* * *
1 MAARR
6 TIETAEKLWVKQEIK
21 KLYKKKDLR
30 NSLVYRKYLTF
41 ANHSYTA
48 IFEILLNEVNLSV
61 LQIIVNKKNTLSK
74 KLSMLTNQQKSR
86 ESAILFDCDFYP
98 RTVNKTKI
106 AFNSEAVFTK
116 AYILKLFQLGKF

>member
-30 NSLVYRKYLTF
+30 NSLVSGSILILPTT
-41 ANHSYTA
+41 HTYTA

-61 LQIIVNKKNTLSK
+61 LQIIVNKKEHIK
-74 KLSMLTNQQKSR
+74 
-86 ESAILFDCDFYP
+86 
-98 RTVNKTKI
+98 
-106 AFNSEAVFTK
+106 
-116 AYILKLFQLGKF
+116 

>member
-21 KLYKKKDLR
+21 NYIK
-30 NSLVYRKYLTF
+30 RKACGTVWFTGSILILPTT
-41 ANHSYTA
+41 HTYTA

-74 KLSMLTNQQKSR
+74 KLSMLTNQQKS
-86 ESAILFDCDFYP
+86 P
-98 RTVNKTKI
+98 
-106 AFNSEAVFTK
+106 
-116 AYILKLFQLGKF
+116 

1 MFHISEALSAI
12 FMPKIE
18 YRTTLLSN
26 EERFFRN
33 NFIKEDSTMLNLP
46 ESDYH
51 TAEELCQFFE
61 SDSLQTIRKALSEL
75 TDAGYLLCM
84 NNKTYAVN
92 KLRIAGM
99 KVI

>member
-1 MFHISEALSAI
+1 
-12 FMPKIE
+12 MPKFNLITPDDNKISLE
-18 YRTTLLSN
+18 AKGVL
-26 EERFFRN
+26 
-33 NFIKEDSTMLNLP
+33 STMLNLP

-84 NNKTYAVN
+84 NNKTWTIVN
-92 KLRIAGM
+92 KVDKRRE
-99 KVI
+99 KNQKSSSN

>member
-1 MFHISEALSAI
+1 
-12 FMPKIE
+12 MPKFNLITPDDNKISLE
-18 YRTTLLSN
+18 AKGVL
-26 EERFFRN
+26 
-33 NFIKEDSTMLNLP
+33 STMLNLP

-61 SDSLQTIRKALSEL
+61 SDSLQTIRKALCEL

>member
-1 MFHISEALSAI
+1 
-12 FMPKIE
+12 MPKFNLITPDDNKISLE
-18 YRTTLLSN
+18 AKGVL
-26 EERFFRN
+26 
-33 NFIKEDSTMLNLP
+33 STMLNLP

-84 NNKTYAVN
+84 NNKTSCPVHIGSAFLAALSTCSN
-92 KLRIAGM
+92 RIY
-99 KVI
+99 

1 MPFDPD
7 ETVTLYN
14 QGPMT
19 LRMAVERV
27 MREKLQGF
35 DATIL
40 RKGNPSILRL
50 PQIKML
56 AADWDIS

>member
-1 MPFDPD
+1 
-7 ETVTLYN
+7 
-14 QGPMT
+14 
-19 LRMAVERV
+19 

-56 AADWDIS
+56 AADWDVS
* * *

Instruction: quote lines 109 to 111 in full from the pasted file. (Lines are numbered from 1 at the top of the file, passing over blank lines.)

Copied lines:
19 LRMAVERV
27 MREKLQGF
35 DATIL